Last year, the largest VC deal for a female team was $165 million -- a stark contrast to that for males, which was $3 billion. 98 Percent of VC Funding Goes to Men. Can Women Entrepreneurs Change a Sexist System?
Last year, the largest VC deal for a female team was $165 million -- a stark contrast to that for males, which was $3 billion.
It was January 2017. A 26-year-old Nadia Genevieve Masri made her way up to the second floor office of a venture capital fund in San Francisco. She was there to ask for $500,000.
Masri already had four startups under her belt, and she was raising her first round of VC funding for Perksy, a market research company targeting millennial and Gen-Z audiences. She knew market research was a $45 billion industry and that there was no leading mobile solution -- meaning companies like Pepsi were spending well over $50 million per year without certainty of directly reaching younger generations. Masri’s idea: an app where, in exchange for rewards at companies like Nordstrom, Sephora, Delta and Netflix, users would answer stacks of focused questions from brands on their likes, dislikes and views on current events.
Masri had done the research: She knew her service was unique, that companies would pay for it and that, with the right capital, she could deliver promising results. But the men sitting across the table weren’t sold, telling Masri she was too early -- that they wanted to “see how this goes.”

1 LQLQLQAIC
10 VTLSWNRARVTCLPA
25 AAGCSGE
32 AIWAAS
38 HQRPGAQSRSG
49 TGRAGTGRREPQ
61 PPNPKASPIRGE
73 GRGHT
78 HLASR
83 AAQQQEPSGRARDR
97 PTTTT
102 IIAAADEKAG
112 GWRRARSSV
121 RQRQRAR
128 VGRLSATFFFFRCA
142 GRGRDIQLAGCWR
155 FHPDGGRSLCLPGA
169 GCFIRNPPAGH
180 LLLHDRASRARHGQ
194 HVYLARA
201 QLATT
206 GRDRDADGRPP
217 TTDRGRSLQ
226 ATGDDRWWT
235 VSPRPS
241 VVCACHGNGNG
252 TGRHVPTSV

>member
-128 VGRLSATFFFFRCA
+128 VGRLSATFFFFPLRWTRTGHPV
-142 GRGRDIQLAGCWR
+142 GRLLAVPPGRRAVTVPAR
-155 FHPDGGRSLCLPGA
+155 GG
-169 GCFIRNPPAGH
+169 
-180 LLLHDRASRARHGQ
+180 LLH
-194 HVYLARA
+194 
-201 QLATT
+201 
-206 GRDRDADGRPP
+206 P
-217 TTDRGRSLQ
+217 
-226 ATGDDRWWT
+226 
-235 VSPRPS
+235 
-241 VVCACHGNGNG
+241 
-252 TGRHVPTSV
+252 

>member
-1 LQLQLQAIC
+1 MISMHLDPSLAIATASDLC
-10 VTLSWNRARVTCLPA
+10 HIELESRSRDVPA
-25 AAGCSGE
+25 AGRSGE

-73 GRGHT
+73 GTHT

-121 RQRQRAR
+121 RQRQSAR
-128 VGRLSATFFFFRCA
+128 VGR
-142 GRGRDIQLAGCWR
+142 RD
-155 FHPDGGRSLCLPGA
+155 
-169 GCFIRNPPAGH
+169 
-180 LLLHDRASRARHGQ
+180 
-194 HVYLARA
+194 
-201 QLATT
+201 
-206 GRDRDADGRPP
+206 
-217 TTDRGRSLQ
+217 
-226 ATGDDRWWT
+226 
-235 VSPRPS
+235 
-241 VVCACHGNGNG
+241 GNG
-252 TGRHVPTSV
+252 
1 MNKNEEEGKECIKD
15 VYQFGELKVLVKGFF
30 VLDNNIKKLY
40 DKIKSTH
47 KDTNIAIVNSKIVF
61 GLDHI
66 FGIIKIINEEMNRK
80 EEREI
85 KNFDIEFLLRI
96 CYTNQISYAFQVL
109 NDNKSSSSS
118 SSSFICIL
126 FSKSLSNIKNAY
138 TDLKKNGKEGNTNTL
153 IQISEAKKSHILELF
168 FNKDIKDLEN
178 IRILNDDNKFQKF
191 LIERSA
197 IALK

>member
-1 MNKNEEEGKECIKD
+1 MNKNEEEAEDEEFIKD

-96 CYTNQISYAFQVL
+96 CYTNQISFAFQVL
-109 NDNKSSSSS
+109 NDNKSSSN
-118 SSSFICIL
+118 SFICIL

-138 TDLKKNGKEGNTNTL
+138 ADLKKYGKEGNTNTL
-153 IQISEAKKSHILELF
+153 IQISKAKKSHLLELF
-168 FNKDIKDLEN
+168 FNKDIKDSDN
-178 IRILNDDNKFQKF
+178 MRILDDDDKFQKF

Self-doubt lingered in the back of Masri’s mind: It’s probably just me. It’s probably just the way I’m communicating this. Nevertheless, she kept plugging away, raising $250,000 in a friends and family funding round, then pitching her idea to Marcy Simon, an angel investor in New York. Simon was the first angel to cut Masri a check, and she helped rally other investors behind the idea -- leading to another $250,000 in funding and Perksy’s January 2018 launch. Within six months, that initial $500,000 in funding brought in $3 million in the pipeline.
Masri still thinks back to those VC rejections and the insecurity that accompanied them, but she has a new outlook now. She says if you’re second-guessing your company, remember the rejection may have nothing to do with your idea itself. Throughout the fundraising process, Masri doesn’t remember meeting with a single female venture capitalist. And even after her company’s seminal success, she still gets eyebrow raises from male investors when she talks about next steps.
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